- By Shaun Smith
- Jan 25 2010
BOLD Brands - now is the time to be brave in business and winShaun Smith previews a major talk he is giving on February 1st in London by outlining what it means to be bold, with a little help from Picasso and Apple. This will be the first preview of findings from Shaun's new book: 'BOLD - how to be brave in business and win'
Bold is an attitude of mind, but it’s measured by how you behave. As we emerge from the recession it is becoming evident that those brands that have stayed true to their purpose and focused on differentiation are those that are gaining and sustaining market share. A perfect example of this is Apple that has continued to gain market share throughout the recession and now earns about twice as much per customers as it rivals. But Apple is not driven by making money but making a difference. As Steve Jobs once said…
“We’re here to put a dent in the universe!”
Now, more than ever before, it takes guts to be bold in business - to defy conventional wisdom, to walk against the crowd and to try out new ways of doing things in the full glare of social media. Whether it is Virgin Galactic deciding to design a new space ship because of customer feedback, Six Senses Resorts refusing to offer branded bottled water in their luxury hotels to reduce their carbon foot print, or Progressive Insurance telling customers when their competitors offer a better deal. These brands are bold - bold in thought, bold in action and bold in measuring their success in new ways. They don’t try to second guess what customers want or ‘dress up’ to please them; they have a very clear sense of what they want to stand for and then stick to it. As Renzo Rosso, the founder of Diesel puts it…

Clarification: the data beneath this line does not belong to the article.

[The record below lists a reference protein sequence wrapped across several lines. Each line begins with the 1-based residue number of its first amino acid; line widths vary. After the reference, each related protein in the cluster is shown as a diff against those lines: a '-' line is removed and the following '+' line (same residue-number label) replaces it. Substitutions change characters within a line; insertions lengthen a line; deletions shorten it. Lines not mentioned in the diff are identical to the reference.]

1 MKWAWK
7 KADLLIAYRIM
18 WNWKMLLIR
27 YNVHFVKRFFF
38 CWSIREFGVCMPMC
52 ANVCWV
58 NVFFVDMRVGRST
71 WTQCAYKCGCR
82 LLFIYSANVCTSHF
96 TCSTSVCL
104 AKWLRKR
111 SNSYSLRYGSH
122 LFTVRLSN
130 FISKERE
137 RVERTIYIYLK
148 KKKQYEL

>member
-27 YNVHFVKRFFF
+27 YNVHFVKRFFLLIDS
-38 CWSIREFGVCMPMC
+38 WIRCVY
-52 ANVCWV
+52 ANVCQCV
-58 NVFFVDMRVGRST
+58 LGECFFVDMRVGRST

“Diesel is an attitude. It is about being brave, being confident with oneself, wanting to innovate and challenge, and never being satisfied.”
However, you don’t have to be a niche player or have a charismatic leader to be bold. O2 has gained significant market share and is now the best performing telco through its focus on those valuable customers it calls ‘fans’ and its strategy of differentiating on the customer experience. O2 asked the question ‘How can we provide value to our best customers in a way that no one else can?’ This question and their deep understanding of the preferences of their best customers, led to the licensing of the Millennium Dome as the O2 Arena. The O2 is now the most successful entertainment venue in the world and the brand provides privileged access to leading musical acts for its customers.
Sometimes boldness is about challenging traditional thinking. For example, finding itself later to market in China than its competitors, TNT Global Express realised that it would be very expensive to compete on the basis of infrastructure. Instead it chose to differentiate on the basis of a superior customer experience. However, fundamental to this strategy was creating an internal culture that was aligned with the customer experience.